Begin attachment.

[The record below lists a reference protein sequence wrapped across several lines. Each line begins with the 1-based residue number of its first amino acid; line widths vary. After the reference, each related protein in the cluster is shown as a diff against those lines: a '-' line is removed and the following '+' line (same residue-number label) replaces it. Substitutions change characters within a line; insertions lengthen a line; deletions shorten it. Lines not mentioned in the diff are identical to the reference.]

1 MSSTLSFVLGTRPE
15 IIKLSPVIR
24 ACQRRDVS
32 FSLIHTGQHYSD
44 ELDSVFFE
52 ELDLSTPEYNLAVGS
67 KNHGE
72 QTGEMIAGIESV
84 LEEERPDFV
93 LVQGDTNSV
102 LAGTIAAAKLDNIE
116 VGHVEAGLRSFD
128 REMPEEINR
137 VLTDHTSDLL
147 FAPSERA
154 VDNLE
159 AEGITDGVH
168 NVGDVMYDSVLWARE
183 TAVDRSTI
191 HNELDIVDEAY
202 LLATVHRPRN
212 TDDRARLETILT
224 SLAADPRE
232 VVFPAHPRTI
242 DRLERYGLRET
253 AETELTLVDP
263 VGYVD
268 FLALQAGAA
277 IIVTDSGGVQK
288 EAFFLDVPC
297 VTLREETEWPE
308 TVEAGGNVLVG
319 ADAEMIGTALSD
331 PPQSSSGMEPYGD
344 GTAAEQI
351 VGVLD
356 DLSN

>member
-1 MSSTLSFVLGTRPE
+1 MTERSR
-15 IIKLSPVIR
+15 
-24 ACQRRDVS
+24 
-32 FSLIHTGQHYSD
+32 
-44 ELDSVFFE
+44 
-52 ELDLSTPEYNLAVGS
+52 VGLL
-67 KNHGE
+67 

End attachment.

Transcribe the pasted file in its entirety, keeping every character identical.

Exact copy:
[The record below lists a reference protein sequence wrapped across several lines. Each line begins with the 1-based residue number of its first amino acid; line widths vary. After the reference, each related protein in the cluster is shown as a diff against those lines: a '-' line is removed and the following '+' line (same residue-number label) replaces it. Substitutions change characters within a line; insertions lengthen a line; deletions shorten it. Lines not mentioned in the diff are identical to the reference.]

1 MSSTLSFVLGTRPE
15 IIKLSPVIR
24 ACQRRDVS
32 FSLIHTGQHYSD
44 ELDSVFFE
52 ELDLSTPEYNLAVGS
67 KNHGE
72 QTGEMIAGIESV
84 LEEERPDFV
93 LVQGDTNSV
102 LAGTIAAAKLDNIE
116 VGHVEAGLRSFD
128 REMPEEINR
137 VLTDHTSDLL
147 FAPSERA
154 VDNLE
159 AEGITDGVH
168 NVGDVMYDSVLWARE
183 TAVDRSTI
191 HNELDIVDEAY
202 LLATVHRPRN
212 TDDRARLETILT
224 SLAADPRE
232 VVFPAHPRTI
242 DRLERYGLRET
253 AETELTLVDP
263 VGYVD
268 FLALQAGAA
277 IIVTDSGGVQK
288 EAFFLDVPC
297 VTLREETEWPE
308 TVEAGGNVLVG
319 ADAEMIGTALSD
331 PPQSSSGMEPYGD
344 GTAAEQI
351 VGVLD
356 DLSN

>member
-1 MSSTLSFVLGTRPE
+1 MTERSR
-15 IIKLSPVIR
+15 
-24 ACQRRDVS
+24 
-32 FSLIHTGQHYSD
+32 
-44 ELDSVFFE
+44 
-52 ELDLSTPEYNLAVGS
+52 VGLL
-67 KNHGE
+67 